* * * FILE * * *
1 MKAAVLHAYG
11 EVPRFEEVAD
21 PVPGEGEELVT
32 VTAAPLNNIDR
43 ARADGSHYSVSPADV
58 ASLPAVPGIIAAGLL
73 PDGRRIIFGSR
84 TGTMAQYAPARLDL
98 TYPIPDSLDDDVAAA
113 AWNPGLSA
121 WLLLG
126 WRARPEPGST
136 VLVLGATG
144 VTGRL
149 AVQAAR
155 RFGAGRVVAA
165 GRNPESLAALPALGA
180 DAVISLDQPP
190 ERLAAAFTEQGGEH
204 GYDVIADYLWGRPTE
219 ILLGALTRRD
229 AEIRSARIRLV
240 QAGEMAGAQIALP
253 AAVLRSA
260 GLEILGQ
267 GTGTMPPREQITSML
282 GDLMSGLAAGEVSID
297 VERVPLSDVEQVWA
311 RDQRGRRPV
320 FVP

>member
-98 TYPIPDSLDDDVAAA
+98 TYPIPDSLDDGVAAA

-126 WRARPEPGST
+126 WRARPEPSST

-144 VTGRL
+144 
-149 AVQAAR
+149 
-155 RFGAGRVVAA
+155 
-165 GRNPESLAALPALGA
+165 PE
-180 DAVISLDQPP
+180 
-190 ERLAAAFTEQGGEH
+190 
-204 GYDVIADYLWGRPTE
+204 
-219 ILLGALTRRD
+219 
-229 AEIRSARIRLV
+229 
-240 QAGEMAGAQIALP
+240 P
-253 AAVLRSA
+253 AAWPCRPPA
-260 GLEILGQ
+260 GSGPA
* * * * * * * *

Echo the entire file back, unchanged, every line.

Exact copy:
1 MKAAVLHAYG
11 EVPRFEEVAD
21 PVPGEGEELVT
32 VTAAPLNNIDR
43 ARADGSHYSVSPADV
58 ASLPAVPGIIAAGLL
73 PDGRRIIFGSR
84 TGTMAQYAPARLDL
98 TYPIPDSLDDDVAAA
113 AWNPGLSA
121 WLLLG
126 WRARPEPGST
136 VLVLGATG
144 VTGRL
149 AVQAAR
155 RFGAGRVVAA
165 GRNPESLAALPALGA
180 DAVISLDQPP
190 ERLAAAFTEQGGEH
204 GYDVIADYLWGRPTE
219 ILLGALTRRD
229 AEIRSARIRLV
240 QAGEMAGAQIALP
253 AAVLRSA
260 GLEILGQ
267 GTGTMPPREQITSML
282 GDLMSGLAAGEVSID
297 VERVPLSDVEQVWA
311 RDQRGRRPV
320 FVP

>member
-98 TYPIPDSLDDDVAAA
+98 TYPIPDSLDDGVAAA

-126 WRARPEPGST
+126 WRARPEPSST

-144 VTGRL
+144 
-149 AVQAAR
+149 
-155 RFGAGRVVAA
+155 
-165 GRNPESLAALPALGA
+165 PE
-180 DAVISLDQPP
+180 
-190 ERLAAAFTEQGGEH
+190 
-204 GYDVIADYLWGRPTE
+204 
-219 ILLGALTRRD
+219 
-229 AEIRSARIRLV
+229 
-240 QAGEMAGAQIALP
+240 P
-253 AAVLRSA
+253 AAWPCRPPA
-260 GLEILGQ
+260 GSGPA